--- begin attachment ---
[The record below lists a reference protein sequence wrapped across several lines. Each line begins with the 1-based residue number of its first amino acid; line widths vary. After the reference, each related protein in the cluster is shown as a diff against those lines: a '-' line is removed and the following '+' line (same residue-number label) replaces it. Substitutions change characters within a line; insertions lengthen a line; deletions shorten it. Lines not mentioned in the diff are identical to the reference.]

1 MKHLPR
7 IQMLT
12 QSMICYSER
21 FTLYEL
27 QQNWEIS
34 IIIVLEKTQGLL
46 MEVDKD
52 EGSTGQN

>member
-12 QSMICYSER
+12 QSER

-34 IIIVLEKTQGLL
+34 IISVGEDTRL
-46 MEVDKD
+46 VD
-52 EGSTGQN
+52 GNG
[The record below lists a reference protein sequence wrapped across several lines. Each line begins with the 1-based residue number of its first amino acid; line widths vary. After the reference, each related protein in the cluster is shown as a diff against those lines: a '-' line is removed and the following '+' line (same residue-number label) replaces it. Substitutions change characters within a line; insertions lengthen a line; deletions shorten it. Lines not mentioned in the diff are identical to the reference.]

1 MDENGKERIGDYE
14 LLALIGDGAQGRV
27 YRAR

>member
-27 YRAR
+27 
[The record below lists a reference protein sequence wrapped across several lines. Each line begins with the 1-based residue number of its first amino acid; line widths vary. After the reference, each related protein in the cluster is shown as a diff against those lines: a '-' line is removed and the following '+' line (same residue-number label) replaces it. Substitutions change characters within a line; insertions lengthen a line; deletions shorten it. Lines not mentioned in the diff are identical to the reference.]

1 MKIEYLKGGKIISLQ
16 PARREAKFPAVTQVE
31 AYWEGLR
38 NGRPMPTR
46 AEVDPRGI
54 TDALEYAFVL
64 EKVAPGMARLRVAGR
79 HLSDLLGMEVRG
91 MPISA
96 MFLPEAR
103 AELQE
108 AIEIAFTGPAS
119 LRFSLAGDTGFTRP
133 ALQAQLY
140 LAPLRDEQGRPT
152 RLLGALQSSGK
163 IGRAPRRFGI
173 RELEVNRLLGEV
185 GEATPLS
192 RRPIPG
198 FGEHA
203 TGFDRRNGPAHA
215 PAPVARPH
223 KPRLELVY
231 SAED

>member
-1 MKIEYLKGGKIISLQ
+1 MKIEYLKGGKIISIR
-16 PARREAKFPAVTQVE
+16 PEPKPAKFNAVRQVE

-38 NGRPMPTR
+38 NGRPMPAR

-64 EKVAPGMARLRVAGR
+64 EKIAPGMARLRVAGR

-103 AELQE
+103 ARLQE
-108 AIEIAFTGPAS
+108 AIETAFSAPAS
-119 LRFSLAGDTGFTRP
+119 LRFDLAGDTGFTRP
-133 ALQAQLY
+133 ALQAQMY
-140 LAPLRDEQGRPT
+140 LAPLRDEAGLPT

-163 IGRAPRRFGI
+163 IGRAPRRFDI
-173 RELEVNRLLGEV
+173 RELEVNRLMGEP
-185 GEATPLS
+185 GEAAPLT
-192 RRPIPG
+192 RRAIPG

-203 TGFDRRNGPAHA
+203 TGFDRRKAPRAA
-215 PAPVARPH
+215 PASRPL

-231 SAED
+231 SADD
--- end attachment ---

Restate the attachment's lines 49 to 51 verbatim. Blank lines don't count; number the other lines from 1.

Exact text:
215 PAPVARPH
223 KPRLELVY
231 SAED